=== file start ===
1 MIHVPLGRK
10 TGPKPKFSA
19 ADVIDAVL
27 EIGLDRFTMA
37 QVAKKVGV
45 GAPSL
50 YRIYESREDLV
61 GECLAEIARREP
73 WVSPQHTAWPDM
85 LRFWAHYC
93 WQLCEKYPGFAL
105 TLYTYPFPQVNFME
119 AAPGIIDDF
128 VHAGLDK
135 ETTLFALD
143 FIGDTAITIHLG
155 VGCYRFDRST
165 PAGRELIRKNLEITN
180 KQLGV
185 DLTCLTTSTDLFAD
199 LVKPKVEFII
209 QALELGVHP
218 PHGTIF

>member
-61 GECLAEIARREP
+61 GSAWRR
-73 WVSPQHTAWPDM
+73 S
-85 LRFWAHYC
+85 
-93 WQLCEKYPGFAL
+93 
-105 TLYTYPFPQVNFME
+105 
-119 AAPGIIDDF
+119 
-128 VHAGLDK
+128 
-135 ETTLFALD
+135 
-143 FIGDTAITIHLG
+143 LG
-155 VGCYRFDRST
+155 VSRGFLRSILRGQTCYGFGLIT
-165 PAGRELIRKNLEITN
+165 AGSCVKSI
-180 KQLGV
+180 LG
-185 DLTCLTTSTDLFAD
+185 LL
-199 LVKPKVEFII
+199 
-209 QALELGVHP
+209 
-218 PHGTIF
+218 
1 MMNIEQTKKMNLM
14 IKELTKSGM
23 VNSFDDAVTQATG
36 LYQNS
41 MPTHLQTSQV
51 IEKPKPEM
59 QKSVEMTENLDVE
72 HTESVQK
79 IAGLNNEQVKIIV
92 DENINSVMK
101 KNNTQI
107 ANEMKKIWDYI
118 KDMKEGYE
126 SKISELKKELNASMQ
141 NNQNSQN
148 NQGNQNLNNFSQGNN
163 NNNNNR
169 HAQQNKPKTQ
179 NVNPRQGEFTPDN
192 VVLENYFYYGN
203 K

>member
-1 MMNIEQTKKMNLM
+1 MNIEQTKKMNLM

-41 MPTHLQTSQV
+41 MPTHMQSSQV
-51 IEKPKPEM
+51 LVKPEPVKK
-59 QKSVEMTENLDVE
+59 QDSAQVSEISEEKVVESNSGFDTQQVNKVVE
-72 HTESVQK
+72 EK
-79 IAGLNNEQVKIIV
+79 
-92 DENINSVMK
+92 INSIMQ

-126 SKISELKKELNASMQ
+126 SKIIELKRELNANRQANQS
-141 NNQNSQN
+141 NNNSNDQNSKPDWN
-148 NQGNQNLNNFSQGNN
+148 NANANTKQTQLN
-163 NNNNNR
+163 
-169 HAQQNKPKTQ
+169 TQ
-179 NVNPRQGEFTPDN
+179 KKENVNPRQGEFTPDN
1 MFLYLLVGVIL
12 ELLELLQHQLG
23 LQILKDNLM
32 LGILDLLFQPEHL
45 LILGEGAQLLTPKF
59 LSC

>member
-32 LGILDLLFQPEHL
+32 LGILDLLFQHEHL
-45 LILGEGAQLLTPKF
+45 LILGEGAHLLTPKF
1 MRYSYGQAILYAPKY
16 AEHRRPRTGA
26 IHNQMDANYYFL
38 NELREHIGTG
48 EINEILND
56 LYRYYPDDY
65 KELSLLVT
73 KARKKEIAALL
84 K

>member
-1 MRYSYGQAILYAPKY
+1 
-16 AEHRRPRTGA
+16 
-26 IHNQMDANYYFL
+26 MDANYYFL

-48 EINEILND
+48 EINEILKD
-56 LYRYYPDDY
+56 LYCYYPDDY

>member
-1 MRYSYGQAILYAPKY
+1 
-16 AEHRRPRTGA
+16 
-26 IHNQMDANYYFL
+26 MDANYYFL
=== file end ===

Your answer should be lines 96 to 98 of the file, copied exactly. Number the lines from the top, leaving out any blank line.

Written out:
+141 NNNSNDQNSKPDWN
-148 NQGNQNLNNFSQGNN
+148 NANANTKQTQLN